Reflection: Children’s Literature And Reading Critically

It is hard to disagree that reading is an integral part of most people’s lives. Humans begin getting acquainted with books starting with the earliest months of their lives, and various interesting and developing stories surround them even when they cannot read themselves. At the same time, when becoming older, many people remember children’s books being too naive, which prevents them from reading such stories critically. This phenomenon has been explored by various researchers, including in the article “Introduction for Students.”

Overall, there are multiple false assumptions about children’s literature that seem problematic. Stories for kids are perceived to be too obvious and simple, deprived of deeper meaning, pure and innocent, and discussing ideas and concepts that are not helpful in the real life. However, this is not true, and almost every book for children has a much more profound and severe meaning. Stories written for kids are not only for fun purposes, but those parents who do not believe in their significance cannot make their own children learn from the stories they hear and read. At the same time, it is vital to treat literature for kids in a critical manner. According to Duncan (n.d.), the latter means to read actively, ask questions, analyze the text, examine its contexts, develop new thoughts and assumptions, and reject some parts of information that do not correspond with one’s system of values. Reading for fun means getting acquainted with a story, enjoying it, and forgetting its message after some time. However, reading critically means engaging with the writing and carrying its message for an extended period of time, applying it to real life.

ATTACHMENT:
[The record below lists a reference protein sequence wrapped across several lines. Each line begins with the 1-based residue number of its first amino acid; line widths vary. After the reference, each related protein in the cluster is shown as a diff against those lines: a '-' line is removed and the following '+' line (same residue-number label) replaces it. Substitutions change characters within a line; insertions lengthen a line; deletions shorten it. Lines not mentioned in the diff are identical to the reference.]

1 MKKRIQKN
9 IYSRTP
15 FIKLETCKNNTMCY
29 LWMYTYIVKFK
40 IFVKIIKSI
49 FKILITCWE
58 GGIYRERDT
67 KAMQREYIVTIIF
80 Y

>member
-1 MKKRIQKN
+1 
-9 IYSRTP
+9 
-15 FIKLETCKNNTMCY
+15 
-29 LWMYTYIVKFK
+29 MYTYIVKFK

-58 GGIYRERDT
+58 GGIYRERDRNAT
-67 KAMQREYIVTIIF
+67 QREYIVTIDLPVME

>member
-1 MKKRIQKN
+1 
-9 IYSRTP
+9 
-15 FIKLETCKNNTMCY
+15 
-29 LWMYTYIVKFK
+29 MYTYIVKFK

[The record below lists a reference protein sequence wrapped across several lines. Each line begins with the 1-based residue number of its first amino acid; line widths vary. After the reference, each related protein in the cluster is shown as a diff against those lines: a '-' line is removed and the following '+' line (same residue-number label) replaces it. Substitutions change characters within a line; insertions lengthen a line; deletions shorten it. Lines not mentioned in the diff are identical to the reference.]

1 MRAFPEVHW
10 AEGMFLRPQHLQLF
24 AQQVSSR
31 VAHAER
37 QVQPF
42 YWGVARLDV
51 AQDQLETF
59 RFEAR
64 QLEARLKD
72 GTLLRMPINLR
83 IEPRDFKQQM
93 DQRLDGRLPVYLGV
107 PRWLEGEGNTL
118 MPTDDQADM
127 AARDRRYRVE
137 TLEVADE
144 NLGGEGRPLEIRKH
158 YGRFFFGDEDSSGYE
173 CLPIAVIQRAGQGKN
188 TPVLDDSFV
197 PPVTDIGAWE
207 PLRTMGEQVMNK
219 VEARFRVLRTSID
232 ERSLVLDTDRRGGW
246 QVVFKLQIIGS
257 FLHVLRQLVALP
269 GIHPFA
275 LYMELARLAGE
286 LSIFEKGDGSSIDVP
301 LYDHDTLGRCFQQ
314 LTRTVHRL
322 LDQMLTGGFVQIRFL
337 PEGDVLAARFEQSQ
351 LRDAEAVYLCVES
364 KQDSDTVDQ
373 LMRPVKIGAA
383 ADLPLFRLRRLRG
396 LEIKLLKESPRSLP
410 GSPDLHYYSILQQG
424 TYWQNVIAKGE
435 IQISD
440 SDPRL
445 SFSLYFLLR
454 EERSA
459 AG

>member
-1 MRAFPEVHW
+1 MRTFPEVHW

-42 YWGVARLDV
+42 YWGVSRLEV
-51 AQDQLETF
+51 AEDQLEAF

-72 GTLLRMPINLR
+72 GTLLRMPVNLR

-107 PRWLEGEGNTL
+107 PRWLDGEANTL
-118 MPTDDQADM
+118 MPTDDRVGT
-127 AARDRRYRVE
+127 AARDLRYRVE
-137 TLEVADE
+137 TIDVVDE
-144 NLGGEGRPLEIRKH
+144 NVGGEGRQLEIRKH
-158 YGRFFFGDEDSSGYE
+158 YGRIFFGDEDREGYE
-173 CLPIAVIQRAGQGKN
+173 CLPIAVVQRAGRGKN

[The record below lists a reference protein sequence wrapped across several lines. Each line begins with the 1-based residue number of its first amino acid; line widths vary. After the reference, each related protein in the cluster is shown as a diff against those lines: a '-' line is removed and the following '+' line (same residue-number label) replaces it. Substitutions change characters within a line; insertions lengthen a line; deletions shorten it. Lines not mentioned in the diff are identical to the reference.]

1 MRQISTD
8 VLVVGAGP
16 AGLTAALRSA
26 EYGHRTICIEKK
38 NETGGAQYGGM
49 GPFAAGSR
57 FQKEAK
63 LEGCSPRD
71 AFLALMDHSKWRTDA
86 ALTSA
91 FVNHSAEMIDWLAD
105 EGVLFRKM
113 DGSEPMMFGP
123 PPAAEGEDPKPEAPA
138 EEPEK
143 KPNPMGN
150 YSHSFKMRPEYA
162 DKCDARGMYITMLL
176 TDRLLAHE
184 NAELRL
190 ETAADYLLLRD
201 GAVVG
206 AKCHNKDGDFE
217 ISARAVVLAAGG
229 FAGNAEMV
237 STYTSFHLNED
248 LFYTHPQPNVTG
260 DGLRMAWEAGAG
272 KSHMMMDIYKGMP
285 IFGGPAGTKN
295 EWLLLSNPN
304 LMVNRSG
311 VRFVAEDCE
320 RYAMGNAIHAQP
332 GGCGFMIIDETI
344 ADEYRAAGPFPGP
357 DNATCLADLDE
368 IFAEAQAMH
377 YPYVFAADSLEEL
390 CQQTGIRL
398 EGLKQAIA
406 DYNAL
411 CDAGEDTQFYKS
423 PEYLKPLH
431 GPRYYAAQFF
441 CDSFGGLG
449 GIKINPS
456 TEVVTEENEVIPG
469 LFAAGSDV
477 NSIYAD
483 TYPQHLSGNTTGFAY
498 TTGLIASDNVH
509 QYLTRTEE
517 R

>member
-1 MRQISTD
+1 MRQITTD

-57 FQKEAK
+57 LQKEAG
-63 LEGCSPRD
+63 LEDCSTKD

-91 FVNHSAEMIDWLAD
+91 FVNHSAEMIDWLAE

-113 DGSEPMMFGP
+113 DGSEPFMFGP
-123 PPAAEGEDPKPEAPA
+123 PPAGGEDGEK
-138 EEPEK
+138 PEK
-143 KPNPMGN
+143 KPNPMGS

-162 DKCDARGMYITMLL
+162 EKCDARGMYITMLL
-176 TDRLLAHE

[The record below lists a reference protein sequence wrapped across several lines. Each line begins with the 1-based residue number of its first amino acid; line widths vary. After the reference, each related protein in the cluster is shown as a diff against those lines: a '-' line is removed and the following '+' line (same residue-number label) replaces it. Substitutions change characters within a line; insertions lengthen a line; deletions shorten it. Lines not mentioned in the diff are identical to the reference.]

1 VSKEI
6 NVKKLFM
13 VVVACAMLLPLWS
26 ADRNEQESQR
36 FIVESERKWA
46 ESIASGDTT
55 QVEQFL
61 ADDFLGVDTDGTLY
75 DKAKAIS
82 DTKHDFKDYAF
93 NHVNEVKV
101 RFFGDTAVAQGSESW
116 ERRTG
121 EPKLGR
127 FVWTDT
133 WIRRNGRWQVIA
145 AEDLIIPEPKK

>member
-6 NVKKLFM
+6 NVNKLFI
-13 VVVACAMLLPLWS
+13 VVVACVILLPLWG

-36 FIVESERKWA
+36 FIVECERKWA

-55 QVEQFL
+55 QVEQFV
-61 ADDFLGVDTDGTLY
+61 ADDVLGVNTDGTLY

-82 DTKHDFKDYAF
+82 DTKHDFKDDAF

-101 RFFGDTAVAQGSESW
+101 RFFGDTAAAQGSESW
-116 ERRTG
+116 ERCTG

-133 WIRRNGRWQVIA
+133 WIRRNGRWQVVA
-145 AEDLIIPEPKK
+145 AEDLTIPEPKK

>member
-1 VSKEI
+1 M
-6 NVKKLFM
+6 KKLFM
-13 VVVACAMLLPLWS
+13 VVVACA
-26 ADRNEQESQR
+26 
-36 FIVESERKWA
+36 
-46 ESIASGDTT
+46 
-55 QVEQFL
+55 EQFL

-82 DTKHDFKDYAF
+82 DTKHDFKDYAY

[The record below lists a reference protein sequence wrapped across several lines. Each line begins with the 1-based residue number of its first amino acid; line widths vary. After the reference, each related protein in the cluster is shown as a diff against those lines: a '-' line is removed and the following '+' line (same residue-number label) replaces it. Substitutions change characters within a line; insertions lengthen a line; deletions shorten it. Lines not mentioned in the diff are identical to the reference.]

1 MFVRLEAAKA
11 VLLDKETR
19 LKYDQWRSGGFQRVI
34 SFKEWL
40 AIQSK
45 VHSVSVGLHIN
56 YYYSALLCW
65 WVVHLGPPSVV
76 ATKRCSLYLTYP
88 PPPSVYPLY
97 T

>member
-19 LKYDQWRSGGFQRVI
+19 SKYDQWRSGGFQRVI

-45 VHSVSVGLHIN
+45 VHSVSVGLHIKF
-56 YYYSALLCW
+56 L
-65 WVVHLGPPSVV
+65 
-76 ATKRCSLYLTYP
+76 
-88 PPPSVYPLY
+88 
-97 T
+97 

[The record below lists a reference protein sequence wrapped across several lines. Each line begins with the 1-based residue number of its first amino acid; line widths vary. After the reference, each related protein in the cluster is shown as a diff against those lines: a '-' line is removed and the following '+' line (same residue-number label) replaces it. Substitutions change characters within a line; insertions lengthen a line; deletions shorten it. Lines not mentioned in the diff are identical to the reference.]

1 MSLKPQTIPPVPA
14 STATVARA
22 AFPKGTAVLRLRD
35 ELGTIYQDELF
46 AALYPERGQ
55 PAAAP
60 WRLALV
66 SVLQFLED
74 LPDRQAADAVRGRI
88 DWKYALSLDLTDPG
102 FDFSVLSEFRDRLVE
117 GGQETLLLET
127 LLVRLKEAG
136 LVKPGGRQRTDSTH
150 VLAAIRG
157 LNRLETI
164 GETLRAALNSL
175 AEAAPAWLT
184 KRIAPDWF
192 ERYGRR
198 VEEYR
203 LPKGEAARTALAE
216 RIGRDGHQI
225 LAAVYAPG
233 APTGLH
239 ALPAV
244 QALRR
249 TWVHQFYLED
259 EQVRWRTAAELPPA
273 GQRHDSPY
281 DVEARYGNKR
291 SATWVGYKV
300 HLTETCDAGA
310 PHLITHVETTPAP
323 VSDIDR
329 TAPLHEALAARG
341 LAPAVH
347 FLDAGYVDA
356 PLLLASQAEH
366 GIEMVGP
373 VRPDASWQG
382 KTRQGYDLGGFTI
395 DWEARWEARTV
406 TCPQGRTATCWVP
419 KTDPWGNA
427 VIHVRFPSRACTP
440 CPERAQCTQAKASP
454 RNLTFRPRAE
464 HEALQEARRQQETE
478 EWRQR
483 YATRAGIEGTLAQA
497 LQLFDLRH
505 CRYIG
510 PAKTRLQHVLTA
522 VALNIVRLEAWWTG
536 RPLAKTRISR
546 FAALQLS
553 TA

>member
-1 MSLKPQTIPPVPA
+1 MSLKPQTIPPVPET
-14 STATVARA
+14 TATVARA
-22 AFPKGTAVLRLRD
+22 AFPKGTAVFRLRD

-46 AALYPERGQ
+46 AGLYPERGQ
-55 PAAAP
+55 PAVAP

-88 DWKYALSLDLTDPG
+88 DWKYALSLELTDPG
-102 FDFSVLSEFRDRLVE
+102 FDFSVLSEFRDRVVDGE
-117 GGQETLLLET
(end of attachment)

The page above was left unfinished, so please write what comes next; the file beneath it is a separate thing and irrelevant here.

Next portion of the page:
One of the article’s passages I enjoyed most is about lessons one may take from children’s literature. The paragraph reads as follows: “In addition to being complex, children’s literature is a key site for transmitting values and educating children. This fact makes it especially important – it has a profound impact on socialization and society. By better understanding the texts produced and given to children, we gain a stronger understanding of the broader culture we live in” (“Introduction for Students,” n.d., p. 8). While the purpose of texts for kids is to allow their imagination to develop, it is also essential to remember that such stories provide small children with basic values and beliefs. This is what I will always remember when choosing appropriate stories for children.


Duncan, J. (n.d.). Reading critically [PDF document]. Web.

Introduction for students [PDF document]. (n.d.).